Following is a summary of safety information related to the TIF procedure to help you better understand any potential risks that might arise.
Risks of the TIF Procedure
While the TIF procedure with the EsophyX device is less invasive than conventional laparoscopic antireflux surgery and has an excellent safety profile, it is important to note that it is still a surgical procedure. The TIF procedure is a variation of laparoscopic Nissen fundoplication, which is a surgical procedure designed to treat gastroesophageal reflux disease (GERD) and severe acid reflux.
All procedures have risks, and you should always understand the risks associated with any procedure before deciding to undergo surgery. Speak to your physician in detail about the risks and complications that may arise before committing to the TIF procedure or any surgical solution.
Typical known risks or discomforts from endoscopic procedure may include:
Temporary dysphagia (difficulty swallowing) or odynophagia (painful swallowing), due to swelling or tissue manipulation, hoarseness, gagging, globus pharyngis, inflammation reaction from lubricant, or other temporary pain which responds to standard pain medication.
These side-effects are relatively common for any endoscopic procedure and occur in slightly more than 25% of patients who undergo the TIF procedure. They are usually mild in severity and resolve themselves shortly after surgery.
Unusual risks or discomforts as a result of an endoscopic procedure:
Injury of mouth and/or teeth, bite block related injury, persistent odynophagia or dysphagia requiring intervention, bleeding, perforation, abrasion, hematoma/edema, laceration, esophageal tear, gas bloat, dyspepsia, diarrhea, infection, fistulae between inner organs, vomiting, nose bleeding from nasal intubation, vocal cord nodules due to intubation, hiccups, and limited neck mobility.
These infrequent side effects occur in 1-10% of patients who have the TIF procedure, and they are also common with any endoscopic procedure. They are usually mild in severity.
Rare risks as a result of an endoscopic procedure and of this particular procedure:
Lockjaw, aspiration, hypoxia, achalasia, nerve damage, focal necrosis, tissue damage, ulceration/abscess, gastrointestinal and pancreatic leaks, pancreatitis, acute abdomen, peritonitis, bowel obstruction, pericardial effusion, capture of other inner organs which may neighbor the suturing site or resulting from adhesions from previous abdominal infections or surgical procedures, potentially resulting in fistulae between inner organs or the inner organs and the abdominal or thoracic cavity, pneumothorax, thoracic, mediastinal, or abdominal abscess, mediastinitis, pneumoabdomen, bleeding requiring blood transfusion, surgery for uncontrolled bleeding and/or perforation, chest pain, cardiac event, ulcer, medical or surgical treatment as a result of the occurrence of complication, procedure related failure requiring medical intervention or surgical conversion, embolism, death.
These side-effects can be associated with any endoscopic procedure and occur in less than 0.5% of those who have the TIF procedure. Rarely, additional surgery may be needed to repair an adverse event from the first procedure.
Additional risks may include:
- Additional surgery after a failed procedure (e.g., if there is insufficient symptom relief)
- Moving and fastening of tissue other than gastric tissue
TIF Procedure is Revisable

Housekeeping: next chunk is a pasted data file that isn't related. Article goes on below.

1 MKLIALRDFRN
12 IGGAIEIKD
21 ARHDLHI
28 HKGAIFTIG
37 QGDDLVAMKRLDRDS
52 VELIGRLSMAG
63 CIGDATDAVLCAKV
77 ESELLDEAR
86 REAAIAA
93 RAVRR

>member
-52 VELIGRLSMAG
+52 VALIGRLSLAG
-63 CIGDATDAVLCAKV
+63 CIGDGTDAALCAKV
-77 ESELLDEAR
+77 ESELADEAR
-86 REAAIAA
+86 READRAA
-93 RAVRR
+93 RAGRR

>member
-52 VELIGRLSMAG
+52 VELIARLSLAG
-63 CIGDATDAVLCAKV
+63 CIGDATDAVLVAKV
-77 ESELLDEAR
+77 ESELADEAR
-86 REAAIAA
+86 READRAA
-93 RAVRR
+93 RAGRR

It is important to remember that GERD is a chronic disease that requires a lifetime of management to control symptoms. As with laparoscopic procedures, in a minority of patients, additional surgery is sometimes desired for more adequate symptom relief. In a study published in 2014, 28 patients who were previously treated transorally underwent a subsequent laparoscopic Nissen fundoplication safely and effectively.
Indications for TIF Surgery
The TIF procedure, using the EsophyX device, may be right for you if:
- You are at least 18 years old
- You regularly experience troublesome symptoms of symptomatic chronic GERD
- You no longer respond adequately to, or are dissatisfied with, antireflux medicines
- You are concerned about the adverse long-term effects of taking proton pump inhibitors and other medicines
- You have a hiatal hernia no larger than 2 cm in size or can have a hiatal hernia repair immediately prior to the TIF procedure
- You have a Body Mass Index (BMI) less than 35
Your physician may have other criteria he or she uses to determine whether you are an appropriate candidate. Ask your physician to discuss those criteria with you.
Contraindications for TIF procedure
The TIF procedure may not be right for you if:
- You are under 18 years old
- Your BMI is greater than 35
- You have a hiatal hernia greater than 2cm that can’t be repaired just prior to the TIF procedure
- Paraesophageal hiatal hernia
- You have suffered from any of the following esophageal-related concerns:
- severe inflammation of the esophagus
- abnormal, enlarged veins in the lower part of the esophagus (varices)
- infections or fungal disease in the esophagus
- unusually narrow diameter of the inside of the esophagus
- sacs or pouches (diverticula) in the wall of the esophagus
- narrowing of the esophagus
- an obstruction or hernia next to the esophagus
- You have suffered from any of the following health concerns:
- bleeding disorder
- chronic cough (not related to GERD)
- limited neck mobility
- bone spurs in the spine
- The anatomy of your esophagus would prohibit insertion of the EsophyX device
- You are unable to comply with post-operative diet recommended for appropriate healing
Your physician may have other criteria he or she uses to determine whether you are an appropriate candidate for the TIF procedure. Ask your physician to discuss the criteria, as well as any other safety concerns, with you.
You can find regulatory and labeling information here.
1. Bell RC, et al; Surg Endosc. 2015 Jul;29(7):1746-52.